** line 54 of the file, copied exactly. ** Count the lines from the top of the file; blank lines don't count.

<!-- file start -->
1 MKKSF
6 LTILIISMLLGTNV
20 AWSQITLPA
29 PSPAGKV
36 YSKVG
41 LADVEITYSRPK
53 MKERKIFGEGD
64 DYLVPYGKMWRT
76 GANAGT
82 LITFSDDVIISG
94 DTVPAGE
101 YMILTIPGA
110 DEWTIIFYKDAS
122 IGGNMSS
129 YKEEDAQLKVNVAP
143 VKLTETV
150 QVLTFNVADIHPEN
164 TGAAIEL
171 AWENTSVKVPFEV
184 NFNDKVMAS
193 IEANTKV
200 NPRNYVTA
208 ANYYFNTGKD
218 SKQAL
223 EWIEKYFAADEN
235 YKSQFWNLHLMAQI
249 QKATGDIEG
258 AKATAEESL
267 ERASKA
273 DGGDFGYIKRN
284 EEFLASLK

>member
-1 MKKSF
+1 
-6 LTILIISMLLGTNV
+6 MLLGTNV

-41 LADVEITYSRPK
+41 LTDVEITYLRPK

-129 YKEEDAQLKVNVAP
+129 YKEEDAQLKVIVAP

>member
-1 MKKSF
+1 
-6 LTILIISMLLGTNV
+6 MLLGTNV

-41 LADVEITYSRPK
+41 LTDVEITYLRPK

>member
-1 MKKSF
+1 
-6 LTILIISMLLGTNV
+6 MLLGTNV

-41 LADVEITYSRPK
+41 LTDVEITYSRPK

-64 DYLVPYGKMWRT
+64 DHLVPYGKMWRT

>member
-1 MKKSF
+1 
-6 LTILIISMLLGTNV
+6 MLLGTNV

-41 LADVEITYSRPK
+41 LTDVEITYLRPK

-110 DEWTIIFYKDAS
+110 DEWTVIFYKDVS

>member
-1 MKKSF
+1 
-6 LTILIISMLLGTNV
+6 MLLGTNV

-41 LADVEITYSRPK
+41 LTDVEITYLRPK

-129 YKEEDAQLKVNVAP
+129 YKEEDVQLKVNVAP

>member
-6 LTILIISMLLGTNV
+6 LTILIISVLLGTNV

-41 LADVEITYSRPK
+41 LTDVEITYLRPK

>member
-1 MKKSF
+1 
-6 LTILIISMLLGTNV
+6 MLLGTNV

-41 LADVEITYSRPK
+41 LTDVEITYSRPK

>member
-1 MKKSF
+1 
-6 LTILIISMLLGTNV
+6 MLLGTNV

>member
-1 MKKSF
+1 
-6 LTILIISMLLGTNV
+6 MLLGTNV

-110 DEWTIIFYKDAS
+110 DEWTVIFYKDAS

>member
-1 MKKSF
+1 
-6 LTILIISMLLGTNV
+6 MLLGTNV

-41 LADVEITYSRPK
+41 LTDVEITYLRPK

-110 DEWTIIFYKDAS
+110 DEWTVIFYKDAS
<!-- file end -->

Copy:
+41 LTDVEITYSRPK